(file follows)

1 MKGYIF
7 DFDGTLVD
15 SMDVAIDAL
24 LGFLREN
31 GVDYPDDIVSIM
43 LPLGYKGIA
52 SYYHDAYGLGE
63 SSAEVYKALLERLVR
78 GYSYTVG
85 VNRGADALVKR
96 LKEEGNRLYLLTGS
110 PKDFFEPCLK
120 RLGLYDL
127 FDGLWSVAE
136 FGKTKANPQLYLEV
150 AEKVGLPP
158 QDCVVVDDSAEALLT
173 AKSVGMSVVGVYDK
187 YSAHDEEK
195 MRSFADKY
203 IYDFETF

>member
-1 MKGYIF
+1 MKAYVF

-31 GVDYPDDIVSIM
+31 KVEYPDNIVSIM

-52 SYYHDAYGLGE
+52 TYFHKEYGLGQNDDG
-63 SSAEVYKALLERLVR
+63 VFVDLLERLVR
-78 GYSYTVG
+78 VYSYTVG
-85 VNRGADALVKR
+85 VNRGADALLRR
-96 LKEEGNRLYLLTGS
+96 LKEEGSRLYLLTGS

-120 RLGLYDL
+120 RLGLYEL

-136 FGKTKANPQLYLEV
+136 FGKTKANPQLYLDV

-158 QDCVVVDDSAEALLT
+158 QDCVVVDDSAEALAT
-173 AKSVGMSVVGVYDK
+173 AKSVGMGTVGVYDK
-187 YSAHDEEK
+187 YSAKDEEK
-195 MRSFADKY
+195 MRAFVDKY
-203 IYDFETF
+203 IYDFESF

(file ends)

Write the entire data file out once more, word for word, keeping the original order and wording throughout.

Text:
1 MKGYIF
7 DFDGTLVD
15 SMDVAIDAL
24 LGFLREN
31 GVDYPDDIVSIM
43 LPLGYKGIA
52 SYYHDAYGLGE
63 SSAEVYKALLERLVR
78 GYSYTVG
85 VNRGADALVKR
96 LKEEGNRLYLLTGS
110 PKDFFEPCLK
120 RLGLYDL
127 FDGLWSVAE
136 FGKTKANPQLYLEV
150 AEKVGLPP
158 QDCVVVDDSAEALLT
173 AKSVGMSVVGVYDK
187 YSAHDEEK
195 MRSFADKY
203 IYDFETF

>member
-1 MKGYIF
+1 MKAYVF

-31 GVDYPDDIVSIM
+31 KVEYPDNIVSIM

-52 SYYHDAYGLGE
+52 TYFHKEYGLGQNDDG
-63 SSAEVYKALLERLVR
+63 VFVDLLERLVR
-78 GYSYTVG
+78 VYSYTVG
-85 VNRGADALVKR
+85 VNRGADALLRR
-96 LKEEGNRLYLLTGS
+96 LKEEGSRLYLLTGS

-120 RLGLYDL
+120 RLGLYEL

-136 FGKTKANPQLYLEV
+136 FGKTKANPQLYLDV

-158 QDCVVVDDSAEALLT
+158 QDCVVVDDSAEALAT
-173 AKSVGMSVVGVYDK
+173 AKSVGMGTVGVYDK
-187 YSAHDEEK
+187 YSAKDEEK
-195 MRSFADKY
+195 MRAFVDKY
-203 IYDFETF
+203 IYDFESF